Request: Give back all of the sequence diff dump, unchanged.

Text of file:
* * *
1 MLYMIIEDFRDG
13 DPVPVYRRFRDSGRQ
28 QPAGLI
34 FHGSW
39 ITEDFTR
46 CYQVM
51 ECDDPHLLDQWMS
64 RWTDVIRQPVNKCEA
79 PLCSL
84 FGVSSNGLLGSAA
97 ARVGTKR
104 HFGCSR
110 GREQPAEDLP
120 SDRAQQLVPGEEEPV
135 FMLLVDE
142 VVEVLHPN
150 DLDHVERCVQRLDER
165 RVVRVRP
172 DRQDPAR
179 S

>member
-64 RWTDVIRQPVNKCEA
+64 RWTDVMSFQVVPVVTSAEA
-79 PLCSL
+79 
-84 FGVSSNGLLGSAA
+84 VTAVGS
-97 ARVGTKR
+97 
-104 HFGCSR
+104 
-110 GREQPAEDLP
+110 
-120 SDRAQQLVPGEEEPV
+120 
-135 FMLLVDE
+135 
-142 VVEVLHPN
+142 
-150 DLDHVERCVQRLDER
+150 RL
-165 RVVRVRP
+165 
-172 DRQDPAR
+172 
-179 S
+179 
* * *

1 MLYMIIEDFRDG
13 DPVPVYRRFRDSGRQ
28 QPAGLI
34 FHGSW
39 ITEDFTR
46 CYQVM
51 ECDDPHLLDQWMS
64 RWTDVIRQPVNKCEA
79 PLCSL
84 FGVSSNGLLGSAA
97 ARVGTKR
104 HFGCSR
110 GREQPAEDLP
120 SDRAQQLVPGEEEPV
135 FMLLVDE
142 VVEVLHPN
150 DLDHVERCVQRLDER
165 RVVRVRP
172 DRQDPAR
179 S

>member
-64 RWTDVIRQPVNKCEA
+64 RWTDVMSFQVVPVVTSAEA
-79 PLCSL
+79 
-84 FGVSSNGLLGSAA
+84 VTAVGS
-97 ARVGTKR
+97 
-104 HFGCSR
+104 
-110 GREQPAEDLP
+110 
-120 SDRAQQLVPGEEEPV
+120 
-135 FMLLVDE
+135 
-142 VVEVLHPN
+142 
-150 DLDHVERCVQRLDER
+150 RL
-165 RVVRVRP
+165 
-172 DRQDPAR
+172 
-179 S
+179 